Resolved: 
that members of campus experiencing technostress are encouraged to limit technology use to essential work, school, and personal activities and disable non-essential notifications from mobile devices (e.g., cell phones) if they so choose., If it is possible to accomplish educational and work outcomes through tools other than some form of a computer, doing so may decrease technostress. Scheduling intermittent breaks during class and work time that may include stretches, breathing exercises, mindfulness and meditation, expansive postures, and vision breaks could also be beneficial. Natural light may lessen the effects of technostress, if it is available; and be it further
Resolved: 
that, to the extent possible, information and other resources are provided to help campus members acquire and create ergonomically suitable furniture and tools. These resources include, but are not limited to, the ergonomics program in the Enterprise Risk Management department, support offered to staff and faculty through the Human Resources Employee Assistance Program, as well as accommodations provided by Disability Programs and Resource Center (DPRC); and be it further
Resolved: 
that greater research will be conducted among students, faculty, and staff to examine the consequences of technology during and after the pandemic. It is important to understand how the use of technology enabled education impacts the various stakeholders at San Francisco State University.
Resolved: 
Booker, Q.E., Rebman, C.M., & Kitchens, F.L. (2014). A model for testing technostress in the online education environment: An exploratory study. Issues in Information Systems, 15(2), 214-222. https://doi.org/10.48009/2_iis_2014_214-222
Resolved: 
Booker, Q.E., & Rebman, C.M. (2016, November 19-22). The relationship between technostress creators and online education among students [Paper presentation]. 2016 Annual Meeting of the Decision of Sciences Institute Proceedings, Austin, TX, United States. https://www.tecnostress.it/wp-content/uploads/2017/12/The-Relationship-between-Technostress.pdf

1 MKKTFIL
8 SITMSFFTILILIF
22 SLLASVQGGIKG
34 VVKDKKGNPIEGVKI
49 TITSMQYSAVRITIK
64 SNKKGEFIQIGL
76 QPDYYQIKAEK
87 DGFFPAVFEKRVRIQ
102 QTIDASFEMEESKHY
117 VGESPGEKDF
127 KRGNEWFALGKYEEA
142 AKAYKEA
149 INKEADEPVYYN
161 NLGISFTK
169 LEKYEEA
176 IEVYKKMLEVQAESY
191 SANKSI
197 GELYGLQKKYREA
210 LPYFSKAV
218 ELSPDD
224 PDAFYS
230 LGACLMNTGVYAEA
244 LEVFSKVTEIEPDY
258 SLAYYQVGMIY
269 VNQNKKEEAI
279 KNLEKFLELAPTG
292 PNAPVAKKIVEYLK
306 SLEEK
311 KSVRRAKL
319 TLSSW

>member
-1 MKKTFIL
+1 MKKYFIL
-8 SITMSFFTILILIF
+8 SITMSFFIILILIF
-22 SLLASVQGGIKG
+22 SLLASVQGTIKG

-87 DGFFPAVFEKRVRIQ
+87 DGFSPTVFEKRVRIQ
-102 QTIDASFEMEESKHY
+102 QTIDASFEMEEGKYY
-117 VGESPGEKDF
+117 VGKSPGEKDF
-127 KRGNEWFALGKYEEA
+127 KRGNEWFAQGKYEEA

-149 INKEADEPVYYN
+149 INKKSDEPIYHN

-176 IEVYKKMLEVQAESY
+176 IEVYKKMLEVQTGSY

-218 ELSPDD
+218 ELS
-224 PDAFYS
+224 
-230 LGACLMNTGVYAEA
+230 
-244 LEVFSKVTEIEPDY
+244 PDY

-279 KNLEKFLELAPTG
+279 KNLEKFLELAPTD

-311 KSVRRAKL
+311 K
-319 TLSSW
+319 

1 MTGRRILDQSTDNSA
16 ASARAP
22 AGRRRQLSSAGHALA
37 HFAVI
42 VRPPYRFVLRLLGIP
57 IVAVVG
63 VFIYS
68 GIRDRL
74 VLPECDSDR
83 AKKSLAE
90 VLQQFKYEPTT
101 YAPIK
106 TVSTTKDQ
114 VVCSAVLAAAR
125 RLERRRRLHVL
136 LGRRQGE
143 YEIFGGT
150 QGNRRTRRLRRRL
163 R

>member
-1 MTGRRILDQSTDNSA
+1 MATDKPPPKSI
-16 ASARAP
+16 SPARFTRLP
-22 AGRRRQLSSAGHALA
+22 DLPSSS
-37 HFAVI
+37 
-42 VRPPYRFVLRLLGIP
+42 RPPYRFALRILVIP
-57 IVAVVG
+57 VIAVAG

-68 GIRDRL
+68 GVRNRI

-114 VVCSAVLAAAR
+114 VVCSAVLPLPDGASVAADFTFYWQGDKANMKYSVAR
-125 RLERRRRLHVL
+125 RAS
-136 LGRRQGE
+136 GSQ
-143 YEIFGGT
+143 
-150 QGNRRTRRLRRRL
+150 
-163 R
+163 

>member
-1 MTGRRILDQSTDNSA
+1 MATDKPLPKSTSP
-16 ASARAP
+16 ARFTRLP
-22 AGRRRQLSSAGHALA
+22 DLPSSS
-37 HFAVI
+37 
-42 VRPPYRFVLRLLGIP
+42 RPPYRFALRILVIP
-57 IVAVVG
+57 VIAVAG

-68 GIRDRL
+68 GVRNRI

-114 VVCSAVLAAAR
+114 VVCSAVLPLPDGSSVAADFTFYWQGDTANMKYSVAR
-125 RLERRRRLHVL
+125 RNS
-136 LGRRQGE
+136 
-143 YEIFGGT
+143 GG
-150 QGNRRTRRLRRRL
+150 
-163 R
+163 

Resolved: 
Boyer-Davis, S. (2020). Technostress in higher education: An examination of faculty perceptions before and during the COVID-19 pandemic. Journal of Business and Accounting, 13(1), 42-58. http://asbbs.org/files/2020/JBA_Vol_13.1_Fall_2020.pdf#page=42
Resolved: 
Brivio, E., Gaudioso, F., Vergine, I., Mirizzi, C. R., Reina, C., Stellari, A., & Galimberti, C. (2018). Preventing technostress through positive technology. Frontiers in Psychology, 9, 2569. https://doi.org/10.3389/fpsyg.2018.02569
Resolved: 
Brod, C. (1984). Technostress: The human cost of the computer revolution. Addison-Wesley.
Resolved: 
Chiappetta, M. (2017). The Technostress: Definition, symptoms and risk prevention. Senses & Sciences, 4(1), 358-361. http://dx.doi.org/10.14616/sands-2017-1-358361
Resolved: 
Dragano, N., & Lunau, T. (July 2020). Technostress at work and mental health: Concepts and research results. Current Opinion in Psychiatry, 33(4), 407-413. https://www.doi.org/10.1097/YCO.0000000000000613
Resolved: 
Peper, E., Harvey, R., & Faass, N. (2020). Tech stress: How technology is hijacking our lives, strategies for coping, and pragmatic ergonomics. North Atlantic Books.
Resolved: 
Tahmaseb-McConatha, J. (2019, August 27). Coping with technostress. Psychology Today. https://www.psychologytoday.com/us/blog/live-long-and-prosper/201908/coping-technostress
Resolved: 
Campus Resources; Enterprise Risk Management on Ergonomics: https://erm.sfsu.edu/content/ergonomics; Human Resources tips for working remotely: https://hr.sfsu.edu/working-remotely-tips-and-resources; Disability Programs and Resource Center: https://access.sfsu.edu